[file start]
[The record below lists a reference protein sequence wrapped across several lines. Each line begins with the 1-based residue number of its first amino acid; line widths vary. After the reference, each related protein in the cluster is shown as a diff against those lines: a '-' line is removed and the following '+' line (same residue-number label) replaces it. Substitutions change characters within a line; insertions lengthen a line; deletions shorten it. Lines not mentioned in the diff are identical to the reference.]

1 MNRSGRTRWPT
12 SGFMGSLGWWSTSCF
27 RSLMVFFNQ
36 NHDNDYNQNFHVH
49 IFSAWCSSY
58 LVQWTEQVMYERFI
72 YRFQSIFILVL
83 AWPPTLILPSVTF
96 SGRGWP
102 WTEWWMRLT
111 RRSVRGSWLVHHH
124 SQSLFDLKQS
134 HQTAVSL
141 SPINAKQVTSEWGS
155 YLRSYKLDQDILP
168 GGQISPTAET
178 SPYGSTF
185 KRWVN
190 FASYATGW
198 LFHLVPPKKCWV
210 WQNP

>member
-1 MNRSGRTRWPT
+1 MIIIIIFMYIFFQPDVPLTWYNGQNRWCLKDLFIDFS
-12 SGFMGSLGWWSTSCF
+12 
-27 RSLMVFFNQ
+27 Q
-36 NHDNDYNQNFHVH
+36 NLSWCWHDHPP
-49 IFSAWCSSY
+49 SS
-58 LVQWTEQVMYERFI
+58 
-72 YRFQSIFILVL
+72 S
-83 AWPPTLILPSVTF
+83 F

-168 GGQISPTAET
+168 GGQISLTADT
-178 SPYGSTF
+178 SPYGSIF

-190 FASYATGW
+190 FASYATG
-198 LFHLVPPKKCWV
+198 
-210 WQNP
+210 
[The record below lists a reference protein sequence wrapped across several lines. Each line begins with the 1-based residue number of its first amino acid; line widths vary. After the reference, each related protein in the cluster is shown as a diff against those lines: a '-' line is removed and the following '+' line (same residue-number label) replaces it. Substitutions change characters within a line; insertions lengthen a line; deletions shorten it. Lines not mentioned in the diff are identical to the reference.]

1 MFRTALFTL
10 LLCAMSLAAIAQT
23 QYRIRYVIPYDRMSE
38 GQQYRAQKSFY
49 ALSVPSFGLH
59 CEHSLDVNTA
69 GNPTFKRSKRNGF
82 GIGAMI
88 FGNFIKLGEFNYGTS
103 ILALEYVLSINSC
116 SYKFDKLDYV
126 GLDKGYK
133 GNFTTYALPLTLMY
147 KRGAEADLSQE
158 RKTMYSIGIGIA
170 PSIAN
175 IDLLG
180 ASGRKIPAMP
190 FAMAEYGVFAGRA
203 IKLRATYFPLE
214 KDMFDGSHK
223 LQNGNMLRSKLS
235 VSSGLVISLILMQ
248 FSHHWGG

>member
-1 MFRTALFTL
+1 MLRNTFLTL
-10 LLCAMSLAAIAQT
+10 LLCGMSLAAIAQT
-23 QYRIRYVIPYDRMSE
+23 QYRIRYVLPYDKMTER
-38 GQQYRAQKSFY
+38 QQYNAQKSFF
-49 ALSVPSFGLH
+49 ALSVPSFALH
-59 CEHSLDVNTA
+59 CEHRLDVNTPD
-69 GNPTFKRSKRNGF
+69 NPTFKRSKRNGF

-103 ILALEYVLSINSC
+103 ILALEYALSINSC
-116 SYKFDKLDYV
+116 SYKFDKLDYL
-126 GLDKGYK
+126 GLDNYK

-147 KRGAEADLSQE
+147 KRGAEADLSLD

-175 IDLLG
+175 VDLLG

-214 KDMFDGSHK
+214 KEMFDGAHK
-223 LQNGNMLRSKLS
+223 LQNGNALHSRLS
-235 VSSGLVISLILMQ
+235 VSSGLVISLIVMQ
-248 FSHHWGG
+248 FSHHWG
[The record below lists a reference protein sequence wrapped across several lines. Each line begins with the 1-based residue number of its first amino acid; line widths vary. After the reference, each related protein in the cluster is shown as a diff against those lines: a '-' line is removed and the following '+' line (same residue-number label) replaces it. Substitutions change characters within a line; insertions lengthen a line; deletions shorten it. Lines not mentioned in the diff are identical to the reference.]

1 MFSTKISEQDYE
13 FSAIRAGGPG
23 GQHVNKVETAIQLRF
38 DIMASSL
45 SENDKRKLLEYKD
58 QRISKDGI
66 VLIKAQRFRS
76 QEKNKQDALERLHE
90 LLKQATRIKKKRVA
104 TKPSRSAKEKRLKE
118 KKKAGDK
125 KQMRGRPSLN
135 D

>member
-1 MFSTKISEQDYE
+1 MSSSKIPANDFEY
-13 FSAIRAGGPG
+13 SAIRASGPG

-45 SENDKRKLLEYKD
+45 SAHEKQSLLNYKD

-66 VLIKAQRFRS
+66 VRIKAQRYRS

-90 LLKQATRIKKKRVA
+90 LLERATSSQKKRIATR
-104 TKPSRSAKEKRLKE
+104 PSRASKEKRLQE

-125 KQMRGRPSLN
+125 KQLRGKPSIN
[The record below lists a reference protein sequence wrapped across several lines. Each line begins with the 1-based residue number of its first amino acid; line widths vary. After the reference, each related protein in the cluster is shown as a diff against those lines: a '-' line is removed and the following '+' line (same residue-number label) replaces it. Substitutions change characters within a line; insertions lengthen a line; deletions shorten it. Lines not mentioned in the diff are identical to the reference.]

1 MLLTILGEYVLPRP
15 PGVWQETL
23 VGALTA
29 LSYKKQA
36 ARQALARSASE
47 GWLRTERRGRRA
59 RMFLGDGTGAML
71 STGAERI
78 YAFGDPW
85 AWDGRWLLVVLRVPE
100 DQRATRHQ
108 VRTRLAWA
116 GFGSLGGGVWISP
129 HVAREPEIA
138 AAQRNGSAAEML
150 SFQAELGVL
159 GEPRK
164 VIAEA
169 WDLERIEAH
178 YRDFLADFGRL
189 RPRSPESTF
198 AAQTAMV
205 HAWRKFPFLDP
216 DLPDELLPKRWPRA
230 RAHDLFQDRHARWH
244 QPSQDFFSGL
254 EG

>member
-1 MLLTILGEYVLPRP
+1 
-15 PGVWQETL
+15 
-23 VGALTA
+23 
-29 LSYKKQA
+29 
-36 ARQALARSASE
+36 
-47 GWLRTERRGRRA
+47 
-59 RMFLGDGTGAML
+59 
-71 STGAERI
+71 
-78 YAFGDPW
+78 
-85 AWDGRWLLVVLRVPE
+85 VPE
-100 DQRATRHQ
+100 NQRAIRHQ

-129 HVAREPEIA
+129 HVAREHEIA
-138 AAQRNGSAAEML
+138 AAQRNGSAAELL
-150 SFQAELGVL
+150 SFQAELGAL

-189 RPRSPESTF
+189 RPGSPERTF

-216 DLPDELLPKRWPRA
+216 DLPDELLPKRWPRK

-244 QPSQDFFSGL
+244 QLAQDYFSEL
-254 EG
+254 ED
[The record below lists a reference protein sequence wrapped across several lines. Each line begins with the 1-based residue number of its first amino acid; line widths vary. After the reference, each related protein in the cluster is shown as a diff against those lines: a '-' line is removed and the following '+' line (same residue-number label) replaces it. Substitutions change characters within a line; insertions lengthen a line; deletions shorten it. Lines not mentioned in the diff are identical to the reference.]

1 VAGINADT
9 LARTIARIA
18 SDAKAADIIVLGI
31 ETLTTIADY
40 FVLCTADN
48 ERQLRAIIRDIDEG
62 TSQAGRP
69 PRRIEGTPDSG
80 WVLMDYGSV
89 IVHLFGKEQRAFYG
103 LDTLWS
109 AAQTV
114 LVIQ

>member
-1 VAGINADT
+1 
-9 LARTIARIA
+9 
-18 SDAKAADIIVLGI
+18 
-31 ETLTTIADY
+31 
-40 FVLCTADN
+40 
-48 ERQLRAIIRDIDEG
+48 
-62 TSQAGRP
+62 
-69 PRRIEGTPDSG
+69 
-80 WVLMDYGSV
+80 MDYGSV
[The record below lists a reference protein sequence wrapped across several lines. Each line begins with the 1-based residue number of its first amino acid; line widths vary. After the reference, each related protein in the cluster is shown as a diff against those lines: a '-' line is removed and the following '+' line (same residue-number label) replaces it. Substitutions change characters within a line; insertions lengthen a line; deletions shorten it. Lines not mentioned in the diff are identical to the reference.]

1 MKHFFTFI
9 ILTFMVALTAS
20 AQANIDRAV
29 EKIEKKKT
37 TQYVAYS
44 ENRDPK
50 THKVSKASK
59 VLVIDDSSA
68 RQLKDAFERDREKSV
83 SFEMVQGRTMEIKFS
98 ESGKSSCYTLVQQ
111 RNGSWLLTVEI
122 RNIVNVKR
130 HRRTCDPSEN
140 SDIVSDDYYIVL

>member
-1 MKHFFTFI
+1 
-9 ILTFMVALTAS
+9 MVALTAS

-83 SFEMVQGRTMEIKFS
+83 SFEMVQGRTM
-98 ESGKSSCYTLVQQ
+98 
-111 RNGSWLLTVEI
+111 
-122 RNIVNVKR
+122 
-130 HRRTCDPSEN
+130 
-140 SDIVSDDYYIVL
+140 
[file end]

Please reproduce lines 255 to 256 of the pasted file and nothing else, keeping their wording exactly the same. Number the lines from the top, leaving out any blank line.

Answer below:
+9 MVALTAS

-83 SFEMVQGRTMEIKFS